Two conditions must be met for a more stable basis for Iconclass: some form of funding needs to be organized to help the Henri van de Waal Foundation carry the costs of maintenance and development. That is the aim for the Foundation for 2022 and 2023.
In the long run, however, it is just as important that a larger group of people has detailed knowledge about editing the system and programming the software that runs it. Open data and open source software are a necessary, but not a sufficient condition...
To provide a platform and a structure for that support, the Foundation is now setting up a Consortium for the Support of Iconclass. However, before a Consortium can start fundraising initiatives or provide more systematic documentation about the editorial rules and the source code of the Browser system, several questions need to be asked and answered to ensure an open and transparant dialogue between the Foundation and the community of users.
The Iconclass Browser has always been available to unregistered users, so we shall first have to build an administration of this elusive user base before we can estimate its size and composition. The new version uses a system of registration for certain features, such as the sample illustrations or the feedback button to function properly. Privacy rules obviously dictate that we shall have to ask the explicit permission of those who now register, to be approached about supporting the Consortium.
For the same reason we shall also ask registered users whether they are prepared to publicly share information about the collection they are describing with Iconclass. It can help prevent unnecessary duplication of efforts if we can have some form of centralized administration of iconographic projects, but, more positively, it can be extremely useful to share insights and experiences with colleagues in similar projects.
The amount of work that goes into editing the contents of Iconclass, and writing the software to run the system, can be extrapolated from our own experiences of the past two decades. Extrapolations always have a margin of error, but because in our case there was no funding, there also was no bureaucracy and hence no detailed administration. In addition the workload fluctuated, so these calculations are of necessity estimates.
Maintaining the contents of the system can be subdivided into structural work and incidental work. Structural in this case means the correction of small errors and the occasional additions of better keywords or new concepts. Incidental work would be the addition of substantial groups of new concepts (as in Alchemy or Costume) or the revision of outdated terminology, as in Peoples and nationalities. A major editorial effort can also be required to accommodate new translations of the whole system. A rough estimate would be that the structural work would add up to a few days per month, once the new version of the Browser is in place. A new Browser version also brings editorial work as testing it also reveals small errors of content.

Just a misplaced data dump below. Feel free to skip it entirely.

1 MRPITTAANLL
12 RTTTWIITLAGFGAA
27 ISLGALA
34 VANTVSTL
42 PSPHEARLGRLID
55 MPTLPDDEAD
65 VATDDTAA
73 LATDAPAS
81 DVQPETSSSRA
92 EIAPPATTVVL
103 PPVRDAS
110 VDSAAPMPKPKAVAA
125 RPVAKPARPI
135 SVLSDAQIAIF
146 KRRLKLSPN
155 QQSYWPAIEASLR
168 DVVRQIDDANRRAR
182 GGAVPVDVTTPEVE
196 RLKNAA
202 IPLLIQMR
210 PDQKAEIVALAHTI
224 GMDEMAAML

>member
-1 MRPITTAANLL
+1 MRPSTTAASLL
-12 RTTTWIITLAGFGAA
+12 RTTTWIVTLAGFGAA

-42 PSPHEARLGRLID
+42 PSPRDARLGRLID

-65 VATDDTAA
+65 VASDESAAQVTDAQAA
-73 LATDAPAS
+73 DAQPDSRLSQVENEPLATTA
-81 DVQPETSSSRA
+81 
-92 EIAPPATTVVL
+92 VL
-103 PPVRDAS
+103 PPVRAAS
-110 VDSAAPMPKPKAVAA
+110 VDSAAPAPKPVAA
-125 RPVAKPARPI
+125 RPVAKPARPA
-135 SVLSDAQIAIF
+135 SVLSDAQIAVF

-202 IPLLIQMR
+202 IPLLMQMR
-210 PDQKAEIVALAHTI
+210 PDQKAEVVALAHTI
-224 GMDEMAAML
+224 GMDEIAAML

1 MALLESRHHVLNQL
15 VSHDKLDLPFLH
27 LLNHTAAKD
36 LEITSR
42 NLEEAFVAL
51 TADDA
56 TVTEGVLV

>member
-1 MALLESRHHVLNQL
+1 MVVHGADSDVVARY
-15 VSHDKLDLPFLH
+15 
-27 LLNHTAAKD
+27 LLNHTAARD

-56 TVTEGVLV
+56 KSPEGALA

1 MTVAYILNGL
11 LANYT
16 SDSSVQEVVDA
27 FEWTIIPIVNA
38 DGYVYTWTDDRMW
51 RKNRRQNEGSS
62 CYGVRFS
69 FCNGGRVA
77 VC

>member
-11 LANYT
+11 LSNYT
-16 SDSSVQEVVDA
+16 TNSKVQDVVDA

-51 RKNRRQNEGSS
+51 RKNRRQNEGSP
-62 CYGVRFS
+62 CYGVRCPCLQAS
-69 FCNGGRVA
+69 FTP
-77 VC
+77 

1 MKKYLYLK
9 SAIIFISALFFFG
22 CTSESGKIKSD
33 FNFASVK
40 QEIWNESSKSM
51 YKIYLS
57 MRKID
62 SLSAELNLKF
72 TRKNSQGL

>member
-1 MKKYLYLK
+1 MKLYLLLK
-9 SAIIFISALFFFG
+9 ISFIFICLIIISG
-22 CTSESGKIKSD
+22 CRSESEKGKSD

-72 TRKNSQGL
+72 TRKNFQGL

Incidental expansions of the system's content require efforts that should be measured in weeks or even months of work, usually spread out over longer periods.
In addition to the Iconclass Browser per se we are also adding a significant amount of documentation about the system and its history on the site. Compiling this is incidental and has cost a few weeks work in all. The effort of maintenance obviously depends on how much is published elsewehere. A framework should be put in place where Iconclass-related projects and publications can be registered.
Here too, structural and incidental efforts can be distinguished. The investment in a completely new version of the Browser has already taken more than six months FTE. Once it is in place, maintenance can again be calculated in a few days per month. Several extensions are envisaged; they too will need initial investments in weeks or months FTE. Once in place, maintenance will be required, but on a more modest scale.
The registration of projects involving Iconclass could be complemented with a framework for mutual support, where the members of the community can exchange experiences and ideas. If sufficient interest is expressed, online courses can be organized.
The size of the community, and in particular the number of institutions using of Iconclass, are determining factors in the calculations of membership contributions. Contributions would be voluntary, and they could be in cash or kind. Since the whole point is to provide a firmer basis for Iconclass, "in kind" participation in the editorial or the programming effort would also be very welcome.
Using the Iconclass Browser will continue to be free, as will be the registration.
If we cannot gather sufficient support it will simply lead to the eventual discontinuation of the Iconclass Browser and the website. It would mean that the investment many institutions have done to provide access to image content in a standardized way, will go to waste.
For all calculations - from the exact number of institutions using Iconclass to the number of daily users or the amount of editorial hours needed in the near future - we need to take a margin of uncertainty into account. Like we said above the best we can do now is to extrapolate from the experience of the past fifteen years, mixed in with what we expect from a future where scholars will take iconographic research more seriously than in recent years.
In the end this adds up to the equivalent of a daily cup of cappuccino in a reasonably priced European coffee shop, so we would ask institutional users to sponsor the Foundation with an annual contribution of 750 euro.
For individual sponsors we are contemplating a voluntary donation scheme comparable to e.g. the archive.org website.